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Wolf Hall

by Hilary Mantel

Wolf Hall (2009) is a novel by English author Hilary Mantel, published by Fourth Estate. It also won a Man Booker Prize. The book is about the speedy rise to power of Thomas Cromwell in the Tudor court of King Henry VIII in the 1520s. Born to a humble family, Cromwell became the right-hand of Cardinal Wolsey, and then the chief minister to Henry VIII.

 

 

 

 

 

In that role, he oversaw the break with Rome, the dissolution of the monasteries, and Henry's marriage to Anne Boleyn. He was widely hated in his lifetime, and historical and literary accounts in the subsequent centuries have not been kind to Cromwell; in Robert Bolt's A Man for All Seasons, for example, he is portrayed as the calculating, unprincipled opposite of Thomas More's honour and rectitude.

Mantel's novel offers a corrective to that impression, an intimate and more rounded portrait of Cromwell and the political machinations of Henry's court. Mantel spent five years researching and writing the book, and the trickiest part, she said in an interview with the Wall Street Journal, was trying to match her version to the historical record. To avoid contradicting history, she created a card catalogue, organized alphabetically by character, with each card containing notes showing where a particular historical figure was on relevant dates. "You really need to know, where is the Duke of Suffolk at the moment? You can't have him in London if he's supposed to be somewhere else," she explained.

The title comes from the name of the Seymours' family seat Wolfhall or Wulfhall in Wiltshire; the title's allusion to the old Latin saying "Man is wolf to man" serves as a constant reminder of the dangerously opportunistic nature of the world through which Cromwell navigates. Much of the earlier part of the novel takes place at Cromwell's home in Austen Friars in the City of London, now the location of Drapers' Hall.

Hilary Mantel explains "Wolf Hall"

>>>>> Video <<<<<

 

Critical Reaction

“... Wolf Hall succeeds on its own terms and then some, both as a non-frothy historical novel and as a display of Mantel's extraordinary talent. Lyrically yet cleanly and tightly written, solidly imagined yet filled with spooky resonances, and very funny at times, it's not like much else in contemporary British fiction. A sequel is apparently in the works, and it's not the least of Mantel's achievements that the reader finishes this 650-page book wanting more. The Guardian”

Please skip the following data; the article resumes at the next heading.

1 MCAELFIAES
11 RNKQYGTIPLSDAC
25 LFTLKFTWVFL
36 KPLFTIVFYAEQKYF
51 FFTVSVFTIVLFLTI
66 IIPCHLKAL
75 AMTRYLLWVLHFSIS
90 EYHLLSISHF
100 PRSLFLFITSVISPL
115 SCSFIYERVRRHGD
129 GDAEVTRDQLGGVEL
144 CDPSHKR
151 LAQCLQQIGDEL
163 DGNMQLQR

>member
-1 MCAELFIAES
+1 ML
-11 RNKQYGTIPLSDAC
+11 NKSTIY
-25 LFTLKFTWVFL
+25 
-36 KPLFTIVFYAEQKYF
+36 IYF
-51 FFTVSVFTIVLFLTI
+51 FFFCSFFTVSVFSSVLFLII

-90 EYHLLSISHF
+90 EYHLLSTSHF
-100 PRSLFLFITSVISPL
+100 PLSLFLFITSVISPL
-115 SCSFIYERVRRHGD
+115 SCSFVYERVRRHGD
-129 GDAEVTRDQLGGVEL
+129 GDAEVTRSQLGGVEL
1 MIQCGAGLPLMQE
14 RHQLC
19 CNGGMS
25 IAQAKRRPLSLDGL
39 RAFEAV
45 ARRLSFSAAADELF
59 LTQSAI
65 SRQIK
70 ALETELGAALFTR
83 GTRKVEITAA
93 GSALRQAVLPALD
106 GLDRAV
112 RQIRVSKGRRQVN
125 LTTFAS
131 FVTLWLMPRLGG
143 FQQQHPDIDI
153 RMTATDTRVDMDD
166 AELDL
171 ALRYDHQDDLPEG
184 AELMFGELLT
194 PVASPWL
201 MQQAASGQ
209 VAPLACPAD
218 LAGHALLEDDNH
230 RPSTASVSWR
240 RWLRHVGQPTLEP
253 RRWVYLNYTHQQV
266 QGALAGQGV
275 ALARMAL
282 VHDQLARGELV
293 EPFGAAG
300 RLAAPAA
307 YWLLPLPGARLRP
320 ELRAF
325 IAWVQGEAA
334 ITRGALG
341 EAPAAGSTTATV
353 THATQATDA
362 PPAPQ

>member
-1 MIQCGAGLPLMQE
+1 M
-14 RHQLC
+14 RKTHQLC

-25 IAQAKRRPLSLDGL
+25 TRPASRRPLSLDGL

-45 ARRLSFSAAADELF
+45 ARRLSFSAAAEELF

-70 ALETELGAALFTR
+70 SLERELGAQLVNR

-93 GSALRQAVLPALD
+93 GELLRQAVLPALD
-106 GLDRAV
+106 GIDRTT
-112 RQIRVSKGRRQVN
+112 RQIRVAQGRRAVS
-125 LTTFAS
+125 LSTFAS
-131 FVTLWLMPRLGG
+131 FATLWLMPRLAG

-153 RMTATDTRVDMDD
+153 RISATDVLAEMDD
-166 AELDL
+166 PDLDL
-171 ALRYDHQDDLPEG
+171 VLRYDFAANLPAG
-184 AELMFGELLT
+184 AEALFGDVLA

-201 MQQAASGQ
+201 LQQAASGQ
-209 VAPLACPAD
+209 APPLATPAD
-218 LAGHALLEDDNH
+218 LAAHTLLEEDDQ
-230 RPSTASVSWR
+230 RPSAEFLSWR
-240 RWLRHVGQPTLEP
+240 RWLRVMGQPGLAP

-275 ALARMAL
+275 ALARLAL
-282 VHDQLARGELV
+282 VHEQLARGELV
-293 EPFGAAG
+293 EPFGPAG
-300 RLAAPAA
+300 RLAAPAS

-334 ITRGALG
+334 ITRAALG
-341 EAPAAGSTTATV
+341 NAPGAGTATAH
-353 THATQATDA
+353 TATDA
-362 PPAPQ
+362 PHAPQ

“Over two decades, she has gained a reputation as an elegant anatomiser of malevolence and cruelty. From the French Revolution of A Place of Greater Safety (1992) to the Middle England of Beyond Black (2005), hers are scrupulously moral - and scrupulously unmoralistic - books that refuse to shy away from the underside of life, finding even in disaster a kind of bleak and unconsoling humour. It is that supple movement between laughter and horror that makes this rich pageant of Tudor life her most humane and bewitching novel. The Observer”

"... as soon as I opened the book I was gripped. I read it almost non-stop. When I did have to put it down, I was full of regret the story was over, a regret I still feel. This is a wonderful and intelligently imagined retelling of a familiar tale from an unfamiliar angle — one that makes the drama unfolding nearly five centuries ago look new again, and shocking again, too. The Times”

The Man Booker Prize

James Naughtie, the chairman of the Booker prize judges, said the decision to give Wolf Hall the award was "... based on the sheer bigness of the book. The boldness of its narrative, its scene setting ... The extraordinary way that Hilary Mantel has created what one of the judges has said was a contemporary novel, a modern novel, which happens to be set in the 16th century."

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Comments

Well written with a excellent insight into the times of Cromwell. very good.

 


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